At least, very strange

On the one hand the President prefers to face the critics for its governance as "apostles of doom", "talkative", "distracted" and others who accounts for those words and come to a conclusion: "Armando Guebuza is very poorly advised and through it has been losing the necessary balance expected of a Head of State ", which is either representative of all Mozambicans, regardless of its form of thought. This is the view Ericino Salema, one of the voices of civil society in Mozambique.
Director of the program "Access to Information" of the IBIS (Danish organization), Salema, a journalist and lawyer by training and has been very attentive to the unfolding socio-political life of the country says not understand how anyone (Armando Guebuza) uses the Facebook to ask for votes and have all sorts of messages of interest, and soon after was insurja Facebook when it is used by people to collect the promises that were made during the election campaign. "Our president is at least very strange," he says.
Being young, made ​​no effort to complete that does not feel represented by the National Youth Council. The justification could not be more interesting is that in his opinion the CNJ that theoretically should be a platform representing the interests of all Mozambican youth regardless of their ideological belief, intertwined with a Department last step of the Mozambican Youth Organisation, Frelimo's youth arm. That is the CNJ comply with the decisions and wishes of OJM.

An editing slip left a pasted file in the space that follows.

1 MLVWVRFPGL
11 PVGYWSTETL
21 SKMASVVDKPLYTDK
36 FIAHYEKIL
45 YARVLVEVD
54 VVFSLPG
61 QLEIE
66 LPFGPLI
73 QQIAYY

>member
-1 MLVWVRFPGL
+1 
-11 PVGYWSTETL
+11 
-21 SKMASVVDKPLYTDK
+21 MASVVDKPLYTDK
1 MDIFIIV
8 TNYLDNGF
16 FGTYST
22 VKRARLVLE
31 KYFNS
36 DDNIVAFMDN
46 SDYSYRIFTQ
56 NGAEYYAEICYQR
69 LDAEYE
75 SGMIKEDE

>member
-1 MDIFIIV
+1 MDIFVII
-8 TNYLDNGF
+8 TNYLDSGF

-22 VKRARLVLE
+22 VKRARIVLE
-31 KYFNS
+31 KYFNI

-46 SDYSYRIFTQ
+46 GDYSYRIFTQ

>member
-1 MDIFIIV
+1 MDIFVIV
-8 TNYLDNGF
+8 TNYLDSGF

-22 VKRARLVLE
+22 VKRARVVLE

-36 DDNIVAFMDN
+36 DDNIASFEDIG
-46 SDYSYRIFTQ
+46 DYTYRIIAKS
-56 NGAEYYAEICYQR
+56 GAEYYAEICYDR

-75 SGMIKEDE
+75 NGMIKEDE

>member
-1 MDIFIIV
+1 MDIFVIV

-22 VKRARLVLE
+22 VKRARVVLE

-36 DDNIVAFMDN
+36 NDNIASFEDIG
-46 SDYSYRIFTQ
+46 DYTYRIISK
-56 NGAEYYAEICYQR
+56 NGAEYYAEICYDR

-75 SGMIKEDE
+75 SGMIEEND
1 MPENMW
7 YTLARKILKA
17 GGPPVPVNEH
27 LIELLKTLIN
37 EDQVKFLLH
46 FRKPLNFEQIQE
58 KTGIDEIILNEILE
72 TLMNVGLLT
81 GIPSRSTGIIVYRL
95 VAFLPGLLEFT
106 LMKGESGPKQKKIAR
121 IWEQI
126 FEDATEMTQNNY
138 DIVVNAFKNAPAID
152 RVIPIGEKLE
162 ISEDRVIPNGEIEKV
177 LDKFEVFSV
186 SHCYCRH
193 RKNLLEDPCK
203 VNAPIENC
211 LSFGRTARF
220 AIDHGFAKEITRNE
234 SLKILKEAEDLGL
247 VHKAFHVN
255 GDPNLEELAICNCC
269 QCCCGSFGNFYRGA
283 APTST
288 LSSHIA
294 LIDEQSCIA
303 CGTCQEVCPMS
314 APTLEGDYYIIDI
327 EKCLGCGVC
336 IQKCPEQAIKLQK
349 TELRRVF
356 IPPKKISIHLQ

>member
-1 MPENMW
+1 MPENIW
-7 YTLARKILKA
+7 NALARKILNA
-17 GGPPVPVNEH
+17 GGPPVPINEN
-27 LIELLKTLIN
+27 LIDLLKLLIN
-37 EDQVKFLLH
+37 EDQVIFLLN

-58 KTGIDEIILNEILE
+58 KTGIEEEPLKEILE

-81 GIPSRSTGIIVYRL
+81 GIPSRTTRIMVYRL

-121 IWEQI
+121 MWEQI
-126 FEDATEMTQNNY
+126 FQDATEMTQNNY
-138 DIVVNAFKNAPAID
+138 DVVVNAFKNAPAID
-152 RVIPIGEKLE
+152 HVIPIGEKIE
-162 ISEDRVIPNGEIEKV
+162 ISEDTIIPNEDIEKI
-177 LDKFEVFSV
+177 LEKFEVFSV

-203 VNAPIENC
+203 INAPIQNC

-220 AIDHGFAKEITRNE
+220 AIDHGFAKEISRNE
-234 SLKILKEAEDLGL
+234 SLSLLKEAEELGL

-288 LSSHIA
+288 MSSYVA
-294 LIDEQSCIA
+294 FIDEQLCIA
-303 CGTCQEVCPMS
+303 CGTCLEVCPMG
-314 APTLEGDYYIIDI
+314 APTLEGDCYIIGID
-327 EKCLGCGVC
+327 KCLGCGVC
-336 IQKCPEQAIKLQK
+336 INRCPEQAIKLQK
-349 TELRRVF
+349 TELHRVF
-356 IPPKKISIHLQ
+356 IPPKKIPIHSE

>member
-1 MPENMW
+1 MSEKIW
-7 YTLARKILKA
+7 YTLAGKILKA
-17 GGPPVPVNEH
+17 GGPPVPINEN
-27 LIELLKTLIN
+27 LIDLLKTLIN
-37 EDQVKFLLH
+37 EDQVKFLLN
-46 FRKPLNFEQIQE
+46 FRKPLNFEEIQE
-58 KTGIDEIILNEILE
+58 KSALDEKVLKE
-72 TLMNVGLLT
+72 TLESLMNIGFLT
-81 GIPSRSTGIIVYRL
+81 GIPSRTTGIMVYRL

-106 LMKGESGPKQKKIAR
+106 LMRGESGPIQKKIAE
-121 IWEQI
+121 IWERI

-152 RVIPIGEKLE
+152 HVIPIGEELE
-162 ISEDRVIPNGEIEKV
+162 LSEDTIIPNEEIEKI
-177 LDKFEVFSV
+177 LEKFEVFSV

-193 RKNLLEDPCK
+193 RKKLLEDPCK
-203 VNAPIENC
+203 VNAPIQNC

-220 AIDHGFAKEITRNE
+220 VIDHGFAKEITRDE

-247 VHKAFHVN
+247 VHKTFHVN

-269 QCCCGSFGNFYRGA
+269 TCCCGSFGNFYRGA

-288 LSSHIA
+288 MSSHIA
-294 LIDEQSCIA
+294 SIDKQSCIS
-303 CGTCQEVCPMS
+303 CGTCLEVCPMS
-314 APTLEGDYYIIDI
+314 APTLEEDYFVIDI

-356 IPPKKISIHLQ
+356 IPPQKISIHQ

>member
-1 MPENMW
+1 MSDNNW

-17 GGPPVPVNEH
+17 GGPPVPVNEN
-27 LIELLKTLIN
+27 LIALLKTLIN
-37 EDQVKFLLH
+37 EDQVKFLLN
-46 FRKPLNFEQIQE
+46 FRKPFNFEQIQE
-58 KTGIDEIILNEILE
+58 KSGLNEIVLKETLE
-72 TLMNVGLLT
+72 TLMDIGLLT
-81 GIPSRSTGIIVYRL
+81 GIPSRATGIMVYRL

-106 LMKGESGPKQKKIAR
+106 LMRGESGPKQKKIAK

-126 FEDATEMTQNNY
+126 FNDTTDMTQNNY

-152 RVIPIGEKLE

About the process of revising the Constitution proposed by the Frelimo parliamentary group in parliament says that so far has been presented does not cease to be "pathetic" and believes that what has been said that there are organizations that will be used to propose a revision to the Frelimo party want.

Sunday, July 1, 2012


Mozambique’s Tax Authority (AT) expects the country to have two million registered taxpayers by the end of this year, up from 1,789,000 in 2011. This represents about 17 per cent of the workforce.According to the chair of the Tax Authority, Rosario Fernandes, “our plan, as agreed by the Assembly of the Republic, is to raise 95.5 billion meticais (about 3.4 billion US dollars). That is an 18 per cent increase compared to last year when tax revenues raised 81.1 million meticais (2.9 billion dollars)”.
Fernandes stated that in 2011 the Tax Authority managed a tax ratio (the ratio of tax collection compared to the national gross domestic product) of 21.8 per cent, which he stated was the highest since the country’s independence in 1975.However, this tax ratio is still below the level of convergence of the Southern African Development Community (SADC), which is set at 25 per cent.Raising more revenue from taxation is of growing importance because Mozambique’s dependence on foreign aid has been declining in recent years.According to the state budget for 2012, only 39.6 per cent of public expenditure will be covered by foreign grants and loans, with 60.4 per cent of the budget met by domestic resources. In last year’s budget 44.6 per cent of expenditure was to be covered by foreign aid, while in the 2010 budget the figure was 51.4 per cent.The downward trend is expected to continue, in part due to the current financial crisis faced by most donor countries.